I decided to continue on and heard reed warbler, chiffchaff and whitethroat as I walked - some decent views of the latter two. There were many black-headed gulls and a few common terns on the islands. A kestrel was hunting across the site and I saw it a few times. As I turned to head back, I could see a hobby high ahead. As I approached I hoped for a photo but it sailed away before I got in range.Chiffchaff

I tried another circuit, this time taking in the other hides. Nothing new there. 4.7 miles and no garganey - I think I am going to have this as my bogey bird this year.

Sightings (33) included: black-headed gull, blackbird, canada goose, carrion crow, chaffinch, chiffchaff, coot, cormorant, gadwall, goldfinch, great crested grebe, great tit, grey heron, greylag goose, hobby, kestrel, lapwing, lesser black-backed gull, little egret, magpie, mallard, moorhen, mute swan, oystercatcher, reed bunting, reed warbler, sedge warbler, shoveler, swift, tufted duck, whitethroat, woodpigeon and wren.

Farmoor Reservoir :: 12 May 2018

It has been a while since I visited Farmoor Reservoir and to be honest I thought twice about it. I've fallen short of last year's year list at this point and thought I might go and target somewhere different. But hey, you just never know what you are going to find.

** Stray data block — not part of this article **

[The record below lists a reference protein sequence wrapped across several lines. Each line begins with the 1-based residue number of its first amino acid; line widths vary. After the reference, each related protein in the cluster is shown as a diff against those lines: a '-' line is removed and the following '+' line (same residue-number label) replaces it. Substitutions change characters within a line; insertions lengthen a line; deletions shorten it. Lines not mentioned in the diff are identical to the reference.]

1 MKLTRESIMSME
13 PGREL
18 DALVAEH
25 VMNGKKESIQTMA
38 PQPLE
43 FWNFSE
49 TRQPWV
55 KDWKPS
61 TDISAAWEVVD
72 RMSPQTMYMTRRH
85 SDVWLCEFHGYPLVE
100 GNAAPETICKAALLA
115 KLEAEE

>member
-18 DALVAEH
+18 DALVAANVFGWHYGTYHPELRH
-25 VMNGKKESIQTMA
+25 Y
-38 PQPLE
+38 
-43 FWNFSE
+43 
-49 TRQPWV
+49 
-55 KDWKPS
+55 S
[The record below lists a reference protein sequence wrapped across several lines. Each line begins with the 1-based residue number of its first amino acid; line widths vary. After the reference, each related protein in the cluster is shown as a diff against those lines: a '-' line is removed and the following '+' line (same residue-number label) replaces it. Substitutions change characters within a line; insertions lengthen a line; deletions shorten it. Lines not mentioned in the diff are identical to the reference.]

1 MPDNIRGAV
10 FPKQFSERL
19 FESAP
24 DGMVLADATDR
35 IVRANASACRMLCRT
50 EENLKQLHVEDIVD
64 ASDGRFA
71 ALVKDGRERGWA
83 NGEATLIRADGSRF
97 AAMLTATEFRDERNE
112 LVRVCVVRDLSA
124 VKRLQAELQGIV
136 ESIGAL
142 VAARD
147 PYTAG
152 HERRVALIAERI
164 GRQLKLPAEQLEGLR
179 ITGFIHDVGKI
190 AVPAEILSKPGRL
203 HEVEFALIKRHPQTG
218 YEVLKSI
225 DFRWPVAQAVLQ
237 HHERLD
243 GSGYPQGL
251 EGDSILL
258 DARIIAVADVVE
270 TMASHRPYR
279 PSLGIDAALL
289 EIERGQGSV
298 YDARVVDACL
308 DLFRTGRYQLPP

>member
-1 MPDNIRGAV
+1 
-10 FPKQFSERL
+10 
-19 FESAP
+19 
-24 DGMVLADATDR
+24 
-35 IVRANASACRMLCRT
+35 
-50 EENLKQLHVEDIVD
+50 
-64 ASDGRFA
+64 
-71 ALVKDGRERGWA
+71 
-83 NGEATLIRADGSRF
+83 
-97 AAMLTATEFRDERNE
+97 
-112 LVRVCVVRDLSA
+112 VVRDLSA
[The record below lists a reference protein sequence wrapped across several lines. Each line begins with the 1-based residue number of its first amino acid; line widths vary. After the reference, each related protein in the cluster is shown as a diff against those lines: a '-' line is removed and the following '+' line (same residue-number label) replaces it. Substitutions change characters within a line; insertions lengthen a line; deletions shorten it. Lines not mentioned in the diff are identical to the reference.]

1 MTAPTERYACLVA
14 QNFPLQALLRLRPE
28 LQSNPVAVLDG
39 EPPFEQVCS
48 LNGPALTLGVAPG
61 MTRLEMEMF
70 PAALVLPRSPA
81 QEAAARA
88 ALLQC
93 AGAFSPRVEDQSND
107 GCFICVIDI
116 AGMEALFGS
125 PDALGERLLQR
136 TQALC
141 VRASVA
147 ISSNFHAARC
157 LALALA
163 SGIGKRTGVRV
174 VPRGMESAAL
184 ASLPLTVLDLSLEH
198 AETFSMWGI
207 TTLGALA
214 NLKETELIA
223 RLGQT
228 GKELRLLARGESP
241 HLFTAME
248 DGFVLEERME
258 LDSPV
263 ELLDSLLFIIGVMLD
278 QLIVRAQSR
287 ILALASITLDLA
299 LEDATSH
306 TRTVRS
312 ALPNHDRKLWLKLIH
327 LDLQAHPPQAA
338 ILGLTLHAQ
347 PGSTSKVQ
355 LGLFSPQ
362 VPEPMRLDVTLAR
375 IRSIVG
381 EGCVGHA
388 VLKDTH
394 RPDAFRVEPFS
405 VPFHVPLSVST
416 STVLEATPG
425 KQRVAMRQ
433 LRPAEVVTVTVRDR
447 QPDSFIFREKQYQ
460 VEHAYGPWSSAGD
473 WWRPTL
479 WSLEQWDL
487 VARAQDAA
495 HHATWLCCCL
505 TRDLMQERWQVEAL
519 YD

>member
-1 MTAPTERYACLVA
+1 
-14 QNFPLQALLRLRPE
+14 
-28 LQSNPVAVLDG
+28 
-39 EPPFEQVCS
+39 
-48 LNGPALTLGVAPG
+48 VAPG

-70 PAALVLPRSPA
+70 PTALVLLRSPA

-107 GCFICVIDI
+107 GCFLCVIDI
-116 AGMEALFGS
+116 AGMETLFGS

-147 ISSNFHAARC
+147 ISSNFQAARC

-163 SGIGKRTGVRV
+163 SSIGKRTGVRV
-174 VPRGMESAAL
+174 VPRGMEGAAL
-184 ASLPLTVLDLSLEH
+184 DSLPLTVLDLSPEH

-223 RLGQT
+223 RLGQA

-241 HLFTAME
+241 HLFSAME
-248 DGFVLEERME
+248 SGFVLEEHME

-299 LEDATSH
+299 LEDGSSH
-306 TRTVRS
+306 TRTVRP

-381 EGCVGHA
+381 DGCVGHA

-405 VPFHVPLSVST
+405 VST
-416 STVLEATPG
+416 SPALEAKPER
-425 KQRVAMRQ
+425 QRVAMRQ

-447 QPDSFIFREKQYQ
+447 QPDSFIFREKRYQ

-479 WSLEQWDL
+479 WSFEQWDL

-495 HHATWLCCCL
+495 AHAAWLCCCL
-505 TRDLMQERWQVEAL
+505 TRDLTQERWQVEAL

It wasn't such an early start this week and I set off onto the banks by 08.45am. Reed warblerI decided to try the causeway first as there might be some overnight drop ins. The place was very still and fly fishermen were already out on the water. The flies were also out but thankfully not in the numbers encountered at Draycote Water. Disappointingly, the only species of note on the causeway were two dunlin. Around 15+ swifts cruised the skies on the hunt, joining the common tern trying to keep my spirits up. As I got to the end of the causeway I wondered which way I should turn and decided to go straight ahead and onto the Pinkhill Reserve. There I could hear sedge warblers across on the opposite bank. Then from nowhere a cuckoo called to my right. I stepped round the tree only to see it take off from atop a tree on the opposite bank, Reed warblerand fly off left. Nice to see but a photo would have been nice.

I decided to head along the river bank for a while and soon came across a pair of calling reed warblers. At first they were unhelpful, skulking away in the depth of the reeds - then they flew off into a tree. I decided to be patient and sure enough one of the two flew back to the bed in front of me. Not too long a wait and up they popped for their portrait - a much better view than I'd been able to get at Otmoor.